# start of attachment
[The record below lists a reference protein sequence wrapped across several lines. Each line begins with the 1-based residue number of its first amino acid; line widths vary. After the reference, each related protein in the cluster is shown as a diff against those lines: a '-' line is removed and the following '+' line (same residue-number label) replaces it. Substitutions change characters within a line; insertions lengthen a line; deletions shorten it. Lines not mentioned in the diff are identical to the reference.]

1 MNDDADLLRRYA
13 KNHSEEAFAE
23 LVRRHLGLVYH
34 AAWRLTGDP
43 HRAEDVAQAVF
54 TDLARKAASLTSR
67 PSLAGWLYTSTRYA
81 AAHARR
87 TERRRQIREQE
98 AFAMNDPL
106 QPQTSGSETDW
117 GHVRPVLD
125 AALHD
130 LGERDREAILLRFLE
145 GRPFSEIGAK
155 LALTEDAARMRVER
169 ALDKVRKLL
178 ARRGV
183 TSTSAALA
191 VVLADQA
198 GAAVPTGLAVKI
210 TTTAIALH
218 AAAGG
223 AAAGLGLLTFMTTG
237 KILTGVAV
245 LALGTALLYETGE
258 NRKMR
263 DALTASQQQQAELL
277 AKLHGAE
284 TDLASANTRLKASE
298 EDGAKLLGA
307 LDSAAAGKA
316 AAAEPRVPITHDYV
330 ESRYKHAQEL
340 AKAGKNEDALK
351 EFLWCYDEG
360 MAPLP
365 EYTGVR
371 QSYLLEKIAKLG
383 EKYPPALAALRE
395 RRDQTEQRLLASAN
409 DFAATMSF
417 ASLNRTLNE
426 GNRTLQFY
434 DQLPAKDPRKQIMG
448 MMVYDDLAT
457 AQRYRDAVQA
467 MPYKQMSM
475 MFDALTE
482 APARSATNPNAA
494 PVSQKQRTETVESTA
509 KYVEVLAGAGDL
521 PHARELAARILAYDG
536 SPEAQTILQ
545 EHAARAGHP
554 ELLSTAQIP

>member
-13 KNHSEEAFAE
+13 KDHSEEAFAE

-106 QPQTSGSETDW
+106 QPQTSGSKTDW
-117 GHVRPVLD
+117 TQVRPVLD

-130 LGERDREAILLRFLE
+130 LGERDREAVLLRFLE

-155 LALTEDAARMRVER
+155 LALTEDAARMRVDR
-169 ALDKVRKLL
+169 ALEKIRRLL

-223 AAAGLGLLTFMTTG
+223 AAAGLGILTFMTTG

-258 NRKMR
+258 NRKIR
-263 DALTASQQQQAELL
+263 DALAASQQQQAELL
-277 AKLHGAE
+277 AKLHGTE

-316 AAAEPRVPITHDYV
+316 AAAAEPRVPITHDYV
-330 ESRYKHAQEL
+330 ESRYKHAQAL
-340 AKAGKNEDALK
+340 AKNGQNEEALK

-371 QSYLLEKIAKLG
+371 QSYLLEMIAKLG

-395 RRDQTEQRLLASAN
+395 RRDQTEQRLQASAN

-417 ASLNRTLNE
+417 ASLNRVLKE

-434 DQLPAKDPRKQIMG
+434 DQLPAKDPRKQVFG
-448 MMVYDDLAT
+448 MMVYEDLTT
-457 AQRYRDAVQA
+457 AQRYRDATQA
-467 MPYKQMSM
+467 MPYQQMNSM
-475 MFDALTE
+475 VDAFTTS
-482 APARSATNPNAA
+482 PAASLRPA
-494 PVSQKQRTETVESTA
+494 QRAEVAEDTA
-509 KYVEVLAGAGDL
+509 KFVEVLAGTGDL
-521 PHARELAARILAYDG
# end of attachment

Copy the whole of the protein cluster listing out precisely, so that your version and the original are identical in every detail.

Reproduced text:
[The record below lists a reference protein sequence wrapped across several lines. Each line begins with the 1-based residue number of its first amino acid; line widths vary. After the reference, each related protein in the cluster is shown as a diff against those lines: a '-' line is removed and the following '+' line (same residue-number label) replaces it. Substitutions change characters within a line; insertions lengthen a line; deletions shorten it. Lines not mentioned in the diff are identical to the reference.]

1 MNDDADLLRRYA
13 KNHSEEAFAE
23 LVRRHLGLVYH
34 AAWRLTGDP
43 HRAEDVAQAVF
54 TDLARKAASLTSR
67 PSLAGWLYTSTRYA
81 AAHARR
87 TERRRQIREQE
98 AFAMNDPL
106 QPQTSGSETDW
117 GHVRPVLD
125 AALHD
130 LGERDREAILLRFLE
145 GRPFSEIGAK
155 LALTEDAARMRVER
169 ALDKVRKLL
178 ARRGV
183 TSTSAALA
191 VVLADQA
198 GAAVPTGLAVKI
210 TTTAIALH
218 AAAGG
223 AAAGLGLLTFMTTG
237 KILTGVAV
245 LALGTALLYETGE
258 NRKMR
263 DALTASQQQQAELL
277 AKLHGAE
284 TDLASANTRLKASE
298 EDGAKLLGA
307 LDSAAAGKA
316 AAAEPRVPITHDYV
330 ESRYKHAQEL
340 AKAGKNEDALK
351 EFLWCYDEG
360 MAPLP
365 EYTGVR
371 QSYLLEKIAKLG
383 EKYPPALAALRE
395 RRDQTEQRLLASAN
409 DFAATMSF
417 ASLNRTLNE
426 GNRTLQFY
434 DQLPAKDPRKQIMG
448 MMVYDDLAT
457 AQRYRDAVQA
467 MPYKQMSM
475 MFDALTE
482 APARSATNPNAA
494 PVSQKQRTETVESTA
509 KYVEVLAGAGDL
521 PHARELAARILAYDG
536 SPEAQTILQ
545 EHAARAGHP
554 ELLSTAQIP

>member
-13 KNHSEEAFAE
+13 KDHSEEAFAE

-106 QPQTSGSETDW
+106 QPQTSGSKTDW
-117 GHVRPVLD
+117 TQVRPVLD

-130 LGERDREAILLRFLE
+130 LGERDREAVLLRFLE

-155 LALTEDAARMRVER
+155 LALTEDAARMRVDR
-169 ALDKVRKLL
+169 ALEKIRRLL

-223 AAAGLGLLTFMTTG
+223 AAAGLGILTFMTTG

-258 NRKMR
+258 NRKIR
-263 DALTASQQQQAELL
+263 DALAASQQQQAELL
-277 AKLHGAE
+277 AKLHGTE

-316 AAAEPRVPITHDYV
+316 AAAAEPRVPITHDYV
-330 ESRYKHAQEL
+330 ESRYKHAQAL
-340 AKAGKNEDALK
+340 AKNGQNEEALK

-371 QSYLLEKIAKLG
+371 QSYLLEMIAKLG

-395 RRDQTEQRLLASAN
+395 RRDQTEQRLQASAN

-417 ASLNRTLNE
+417 ASLNRVLKE

-434 DQLPAKDPRKQIMG
+434 DQLPAKDPRKQVFG
-448 MMVYDDLAT
+448 MMVYEDLTT
-457 AQRYRDAVQA
+457 AQRYRDATQA
-467 MPYKQMSM
+467 MPYQQMNSM
-475 MFDALTE
+475 VDAFTTS
-482 APARSATNPNAA
+482 PAASLRPA
-494 PVSQKQRTETVESTA
+494 QRAEVAEDTA
-509 KYVEVLAGAGDL
+509 KFVEVLAGTGDL
-521 PHARELAARILAYDG